ECOWAS’ intervention in Togo has actually benefitted the government more so that the opposition. President Nana Akufo-Adoo of Ghana and President Alpha Condé both intervened in Togo and urged the opposition in Togo to suspend protests. There was no pressure placed on the government to cease its violence against the citizens of Togo. ECOWAS also failed to act last year when the Togolese government again resorted to violence to handle the protesters in Togo prior to the legislative elections, which the opposition boycotted.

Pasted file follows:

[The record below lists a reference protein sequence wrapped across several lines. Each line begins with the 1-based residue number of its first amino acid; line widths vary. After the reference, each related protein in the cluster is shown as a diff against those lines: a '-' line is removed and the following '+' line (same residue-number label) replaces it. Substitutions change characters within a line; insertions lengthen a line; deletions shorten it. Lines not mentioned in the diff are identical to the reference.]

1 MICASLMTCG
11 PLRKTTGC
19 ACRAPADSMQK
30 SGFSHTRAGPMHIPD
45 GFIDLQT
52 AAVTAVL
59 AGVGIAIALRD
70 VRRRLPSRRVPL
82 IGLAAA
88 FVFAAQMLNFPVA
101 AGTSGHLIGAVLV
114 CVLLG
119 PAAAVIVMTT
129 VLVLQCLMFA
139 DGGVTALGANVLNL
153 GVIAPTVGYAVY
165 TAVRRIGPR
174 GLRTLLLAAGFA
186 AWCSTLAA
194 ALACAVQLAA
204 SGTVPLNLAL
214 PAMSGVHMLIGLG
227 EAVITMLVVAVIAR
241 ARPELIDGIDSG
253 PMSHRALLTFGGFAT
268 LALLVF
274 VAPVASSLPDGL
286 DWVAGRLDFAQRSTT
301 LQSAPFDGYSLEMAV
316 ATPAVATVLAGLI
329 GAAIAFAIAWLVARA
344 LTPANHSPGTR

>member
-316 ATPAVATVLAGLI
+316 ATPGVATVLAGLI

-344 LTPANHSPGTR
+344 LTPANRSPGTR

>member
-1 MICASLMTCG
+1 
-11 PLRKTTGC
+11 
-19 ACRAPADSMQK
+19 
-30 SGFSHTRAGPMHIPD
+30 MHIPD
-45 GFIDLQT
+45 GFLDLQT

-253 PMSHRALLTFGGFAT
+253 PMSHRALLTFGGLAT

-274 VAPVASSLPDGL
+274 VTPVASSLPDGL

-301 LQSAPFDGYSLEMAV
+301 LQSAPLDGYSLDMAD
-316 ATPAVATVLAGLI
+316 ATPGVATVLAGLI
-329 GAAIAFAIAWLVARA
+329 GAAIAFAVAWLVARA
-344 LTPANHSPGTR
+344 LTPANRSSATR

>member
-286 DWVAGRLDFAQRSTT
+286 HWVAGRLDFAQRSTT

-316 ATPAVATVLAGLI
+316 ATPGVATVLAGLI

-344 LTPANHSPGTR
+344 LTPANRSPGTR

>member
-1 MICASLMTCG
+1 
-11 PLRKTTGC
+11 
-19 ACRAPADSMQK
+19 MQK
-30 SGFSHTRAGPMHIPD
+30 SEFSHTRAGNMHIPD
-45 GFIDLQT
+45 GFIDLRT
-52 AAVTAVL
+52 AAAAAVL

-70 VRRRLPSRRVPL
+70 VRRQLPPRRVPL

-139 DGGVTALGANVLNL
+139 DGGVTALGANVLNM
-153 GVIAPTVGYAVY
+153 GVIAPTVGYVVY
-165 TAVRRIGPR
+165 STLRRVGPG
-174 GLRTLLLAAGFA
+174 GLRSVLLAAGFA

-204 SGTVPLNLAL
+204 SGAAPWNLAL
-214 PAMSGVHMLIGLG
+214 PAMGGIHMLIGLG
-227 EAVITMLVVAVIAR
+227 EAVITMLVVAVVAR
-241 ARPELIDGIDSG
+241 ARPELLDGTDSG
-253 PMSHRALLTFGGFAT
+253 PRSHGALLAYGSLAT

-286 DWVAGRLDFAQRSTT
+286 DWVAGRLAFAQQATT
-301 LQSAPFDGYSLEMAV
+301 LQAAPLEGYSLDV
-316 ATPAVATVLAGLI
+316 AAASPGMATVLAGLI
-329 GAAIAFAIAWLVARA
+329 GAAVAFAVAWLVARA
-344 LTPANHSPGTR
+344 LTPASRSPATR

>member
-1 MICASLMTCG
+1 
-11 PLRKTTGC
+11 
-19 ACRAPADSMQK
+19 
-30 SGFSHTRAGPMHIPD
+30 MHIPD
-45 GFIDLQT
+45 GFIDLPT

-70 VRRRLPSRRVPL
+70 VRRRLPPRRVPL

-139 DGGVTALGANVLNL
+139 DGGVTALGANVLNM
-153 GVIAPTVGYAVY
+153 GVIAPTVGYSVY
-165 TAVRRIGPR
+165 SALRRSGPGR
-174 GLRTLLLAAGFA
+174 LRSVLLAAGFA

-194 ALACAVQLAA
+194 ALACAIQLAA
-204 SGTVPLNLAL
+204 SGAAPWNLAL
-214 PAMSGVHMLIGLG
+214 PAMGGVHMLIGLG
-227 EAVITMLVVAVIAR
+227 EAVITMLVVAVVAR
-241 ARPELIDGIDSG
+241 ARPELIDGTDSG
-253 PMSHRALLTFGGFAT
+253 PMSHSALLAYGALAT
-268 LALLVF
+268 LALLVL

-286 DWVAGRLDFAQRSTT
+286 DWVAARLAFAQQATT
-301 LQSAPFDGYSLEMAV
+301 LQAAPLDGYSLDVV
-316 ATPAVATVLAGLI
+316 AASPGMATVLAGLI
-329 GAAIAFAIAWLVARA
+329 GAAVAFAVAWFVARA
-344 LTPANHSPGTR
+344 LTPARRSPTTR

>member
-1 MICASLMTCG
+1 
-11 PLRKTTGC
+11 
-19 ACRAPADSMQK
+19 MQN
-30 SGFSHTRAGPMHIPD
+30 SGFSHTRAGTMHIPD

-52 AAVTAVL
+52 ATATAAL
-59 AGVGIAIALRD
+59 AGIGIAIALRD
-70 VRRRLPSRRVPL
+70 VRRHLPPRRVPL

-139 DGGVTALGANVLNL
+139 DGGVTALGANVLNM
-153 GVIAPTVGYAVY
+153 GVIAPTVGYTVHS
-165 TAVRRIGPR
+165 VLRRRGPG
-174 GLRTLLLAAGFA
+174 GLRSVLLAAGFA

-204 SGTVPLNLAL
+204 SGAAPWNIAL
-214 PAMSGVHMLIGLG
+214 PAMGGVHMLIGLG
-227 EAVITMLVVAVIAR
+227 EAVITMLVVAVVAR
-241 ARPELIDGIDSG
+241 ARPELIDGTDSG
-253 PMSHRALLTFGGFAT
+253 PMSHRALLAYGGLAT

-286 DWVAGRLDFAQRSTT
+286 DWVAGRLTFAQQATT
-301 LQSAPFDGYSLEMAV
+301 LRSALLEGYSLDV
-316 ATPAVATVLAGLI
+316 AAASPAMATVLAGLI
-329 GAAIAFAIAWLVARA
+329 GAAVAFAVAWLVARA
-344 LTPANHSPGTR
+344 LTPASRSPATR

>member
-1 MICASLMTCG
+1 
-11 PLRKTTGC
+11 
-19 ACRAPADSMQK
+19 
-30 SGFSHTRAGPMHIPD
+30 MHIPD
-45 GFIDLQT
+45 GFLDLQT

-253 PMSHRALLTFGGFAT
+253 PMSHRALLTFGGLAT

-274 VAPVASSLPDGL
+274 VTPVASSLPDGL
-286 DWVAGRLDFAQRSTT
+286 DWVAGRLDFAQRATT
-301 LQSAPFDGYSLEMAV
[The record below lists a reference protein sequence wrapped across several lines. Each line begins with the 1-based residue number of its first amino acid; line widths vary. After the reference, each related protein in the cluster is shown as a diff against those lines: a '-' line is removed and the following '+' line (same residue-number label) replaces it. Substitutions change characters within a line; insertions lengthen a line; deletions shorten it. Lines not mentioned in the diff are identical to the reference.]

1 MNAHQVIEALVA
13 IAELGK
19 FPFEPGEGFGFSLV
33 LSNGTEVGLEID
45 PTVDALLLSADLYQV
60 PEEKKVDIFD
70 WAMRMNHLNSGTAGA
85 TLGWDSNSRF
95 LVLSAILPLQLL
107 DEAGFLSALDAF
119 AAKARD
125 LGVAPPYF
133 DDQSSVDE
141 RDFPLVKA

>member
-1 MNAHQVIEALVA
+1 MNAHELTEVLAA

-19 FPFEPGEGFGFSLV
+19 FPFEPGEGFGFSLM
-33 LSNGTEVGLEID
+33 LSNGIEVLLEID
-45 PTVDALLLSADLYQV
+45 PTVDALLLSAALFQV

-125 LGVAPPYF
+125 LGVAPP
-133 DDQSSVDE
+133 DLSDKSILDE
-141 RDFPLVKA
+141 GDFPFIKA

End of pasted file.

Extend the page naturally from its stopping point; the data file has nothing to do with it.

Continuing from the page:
Whereas the Gambia was able to vote Jammeh out of power, it is unlikely that Togo can repeat these same results without significant changes. The international pressure on the regime in Togo has forced some minor concessions from the regime, but none of these changes have been significant enough to ensure a transparent election in Togo next year. I noted in a previous article that ECOWAS’ failure to pressure the regime in Togo will work in the regime’s favor next year when Togo has its next presidential elections. In order for there to be transparent elections in Togo, ECOWAS, the AU, and other international bodies will have to be more forceful than they have been. Moreover, division among the main opposition parties has also weakened the protest movement in Togo and will work in the government’s benefit if this division continues into next year’s election.